Iranian Hackers Breach Federal Agency, Install Crypto Miner

Office worker operating a tablet with a laptop and servers in the background.

U.S. security agencies on Wednesday revealed that Iranian government-sponsored threat actors breached the server of a federal agency in February and installed crypto-mining malware on its systems.

In an advisory, the U.S. Cybersecurity and Information Security Agency (CISA) said it conducted “an incident response engagement” with the Federal Bureau of Investigation (FBI) in June/July to fix the bug and restrict unauthorized access.

The threat actor exploited the Log4Shell vulnerability in an unpatched VMware Horizon server to breach the agency, CISA said.

The threat actor did not only install crypto-mining malware on the compromised system, but also moved laterally within the network, swiped credentials, and implanted reverse proxies.

CISA and the FBI urged all U.S. organizations to install the latest updates for their systems and take other steps it laid out to improve their cybersecurity defenses.

Hackers Had Access for Several Months

The advisory did not identify the agency but said it was a civilian organization.

CISA said it first detected the intrusion in April while conducting retrospective analysis using EINSTEIN (CISA’s intrusion detection system). Further investigation showed that the actors compromised the affected agency in February 2022.

“In the course of incident response activities, CISA determined that cyber threat actors exploited the Log4Shell vulnerability in an unpatched VMware Horizon server, installed XMRig crypto mining software, moved laterally to the domain controller (DC), compromised credentials, and then implanted Ngrok reverse proxies on several hosts to maintain persistence,” the advisory reads.

The advisory contains a list of recommendations for organizations to protect against similar attacks. CISA also lays out how organizations can test their systems to see if they hold up against the techniques the attackers used to breach the unidentified agency.

Iranian authorities are yet to comment on the story. It is unclear if the breach exposed any confidential information that may threaten the security of the affected federal agency and U.S. citizens.

About the Log4ShellVulnerability

Log4Shell is a zero-day vulnerability affecting Apache Software Foundation’s ubiquitous Java logging library. The Apache Foundation first announced the Log4j vulnerability in December last year. At the time, it was categorized as a critical threat and received a full base score of 10 out of 10 on the National Vulnerability Database.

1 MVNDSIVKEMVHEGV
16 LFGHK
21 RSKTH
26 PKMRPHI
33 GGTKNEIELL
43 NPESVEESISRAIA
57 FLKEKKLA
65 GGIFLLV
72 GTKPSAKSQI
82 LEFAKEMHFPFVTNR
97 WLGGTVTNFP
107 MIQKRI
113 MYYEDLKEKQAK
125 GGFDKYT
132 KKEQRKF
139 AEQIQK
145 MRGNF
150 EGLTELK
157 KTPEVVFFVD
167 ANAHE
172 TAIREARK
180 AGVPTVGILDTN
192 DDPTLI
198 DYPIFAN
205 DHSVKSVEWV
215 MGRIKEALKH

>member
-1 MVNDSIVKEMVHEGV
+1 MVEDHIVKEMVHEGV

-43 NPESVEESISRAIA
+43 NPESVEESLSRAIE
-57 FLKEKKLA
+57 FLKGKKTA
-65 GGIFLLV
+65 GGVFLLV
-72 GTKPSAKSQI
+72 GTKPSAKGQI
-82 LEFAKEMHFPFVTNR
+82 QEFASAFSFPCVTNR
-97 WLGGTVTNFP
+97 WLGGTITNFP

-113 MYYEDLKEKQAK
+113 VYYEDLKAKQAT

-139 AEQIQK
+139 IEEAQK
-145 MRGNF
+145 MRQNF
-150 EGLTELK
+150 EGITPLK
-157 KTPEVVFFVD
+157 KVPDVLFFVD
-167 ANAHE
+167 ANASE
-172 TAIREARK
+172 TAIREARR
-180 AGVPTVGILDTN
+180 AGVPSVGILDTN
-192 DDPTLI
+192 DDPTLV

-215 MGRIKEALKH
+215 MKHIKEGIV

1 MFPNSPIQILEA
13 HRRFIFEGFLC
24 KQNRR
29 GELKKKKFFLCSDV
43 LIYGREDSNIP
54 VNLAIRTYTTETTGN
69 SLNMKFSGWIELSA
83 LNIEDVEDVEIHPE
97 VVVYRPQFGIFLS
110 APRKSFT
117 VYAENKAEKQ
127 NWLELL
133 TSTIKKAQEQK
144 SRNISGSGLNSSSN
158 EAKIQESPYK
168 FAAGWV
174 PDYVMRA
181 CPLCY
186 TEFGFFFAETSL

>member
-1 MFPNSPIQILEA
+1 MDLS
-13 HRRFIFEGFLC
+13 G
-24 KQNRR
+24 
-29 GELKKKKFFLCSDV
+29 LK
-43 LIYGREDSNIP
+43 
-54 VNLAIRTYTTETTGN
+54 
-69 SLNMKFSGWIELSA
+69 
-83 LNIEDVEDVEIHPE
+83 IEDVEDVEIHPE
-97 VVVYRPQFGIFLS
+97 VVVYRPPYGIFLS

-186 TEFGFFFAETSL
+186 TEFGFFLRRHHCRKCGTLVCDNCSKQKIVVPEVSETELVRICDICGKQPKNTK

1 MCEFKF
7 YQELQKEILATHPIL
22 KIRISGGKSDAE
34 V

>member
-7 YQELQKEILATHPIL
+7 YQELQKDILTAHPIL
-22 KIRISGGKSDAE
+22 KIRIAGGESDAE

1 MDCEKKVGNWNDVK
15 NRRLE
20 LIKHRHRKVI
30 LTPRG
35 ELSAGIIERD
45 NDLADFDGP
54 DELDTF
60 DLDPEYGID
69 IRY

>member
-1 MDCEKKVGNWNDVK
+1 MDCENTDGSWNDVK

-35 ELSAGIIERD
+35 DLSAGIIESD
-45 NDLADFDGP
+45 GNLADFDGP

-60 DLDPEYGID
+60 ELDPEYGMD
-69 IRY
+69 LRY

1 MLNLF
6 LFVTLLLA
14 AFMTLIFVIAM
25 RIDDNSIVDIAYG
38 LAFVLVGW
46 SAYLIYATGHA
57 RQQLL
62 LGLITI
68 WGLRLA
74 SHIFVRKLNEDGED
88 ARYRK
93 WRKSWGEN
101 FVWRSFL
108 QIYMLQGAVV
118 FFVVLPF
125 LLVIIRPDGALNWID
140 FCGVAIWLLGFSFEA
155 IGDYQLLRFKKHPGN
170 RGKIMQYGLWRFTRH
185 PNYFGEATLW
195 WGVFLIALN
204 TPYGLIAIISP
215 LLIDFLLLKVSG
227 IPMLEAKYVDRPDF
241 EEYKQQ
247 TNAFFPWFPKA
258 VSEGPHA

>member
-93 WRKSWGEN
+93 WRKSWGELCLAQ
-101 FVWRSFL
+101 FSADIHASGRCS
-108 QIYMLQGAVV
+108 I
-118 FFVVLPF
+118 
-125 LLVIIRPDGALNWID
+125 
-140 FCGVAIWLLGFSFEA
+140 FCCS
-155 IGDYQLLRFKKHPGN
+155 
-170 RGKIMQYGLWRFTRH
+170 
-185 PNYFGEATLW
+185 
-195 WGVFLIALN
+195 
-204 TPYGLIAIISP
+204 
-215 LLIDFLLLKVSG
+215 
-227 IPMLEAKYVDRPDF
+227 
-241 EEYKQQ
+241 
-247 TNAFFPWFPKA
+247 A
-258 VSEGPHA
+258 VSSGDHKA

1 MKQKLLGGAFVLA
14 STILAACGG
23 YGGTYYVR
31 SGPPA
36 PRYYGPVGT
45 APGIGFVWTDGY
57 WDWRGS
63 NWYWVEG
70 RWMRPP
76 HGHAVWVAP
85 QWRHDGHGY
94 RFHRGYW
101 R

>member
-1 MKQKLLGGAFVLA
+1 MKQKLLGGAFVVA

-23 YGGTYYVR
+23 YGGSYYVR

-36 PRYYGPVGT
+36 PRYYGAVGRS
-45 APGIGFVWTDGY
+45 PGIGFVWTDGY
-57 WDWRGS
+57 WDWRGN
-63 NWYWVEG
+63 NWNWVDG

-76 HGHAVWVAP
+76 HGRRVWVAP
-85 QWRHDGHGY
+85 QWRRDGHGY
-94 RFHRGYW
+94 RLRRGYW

The vulnerability contributed to a record number of cyber attacks in 2021.

In their joint advisory, CISA and the FBI said that any organization that did not immediately apply patches available or workarounds should assume their network has been compromised. They advised such organizations to initiate threat-hunting activities.

And, if an organization detects a breach, they ought to assume the threat actor has moved laterally. Therefore, such organizations should investigate all connected systems, including domain controllers, and audit privileged accounts.

The mitigatory best practices laid out in the advisory include:

  • Installing updated builds to ensure affected VMware Horizon and UAG systems run on the latest version
  • Keeping all software up to date
  • Minimizing their internet-facing attack surface
  • Using best practices for identity and access management (IAM), such as phishing-resistant MFA
  • Enforcing better domain control systems
  • Creating a deny list of credentials that are known to be compromised
  • Restricting where accounts and credentials can be used to secure credentials

We recommend reading the joint advisory for more details. If this article piqued your interest, check out our cybersecurity guide for small businesses.

Technology policy researcher
Prateek is a technology policy researcher with a background in law. His areas of interest include data protection, privacy, digital currencies, and digital literacy. Outside of his research interests, Prateek is an avid reader and is engaged in projects on sustainable farming practices in India.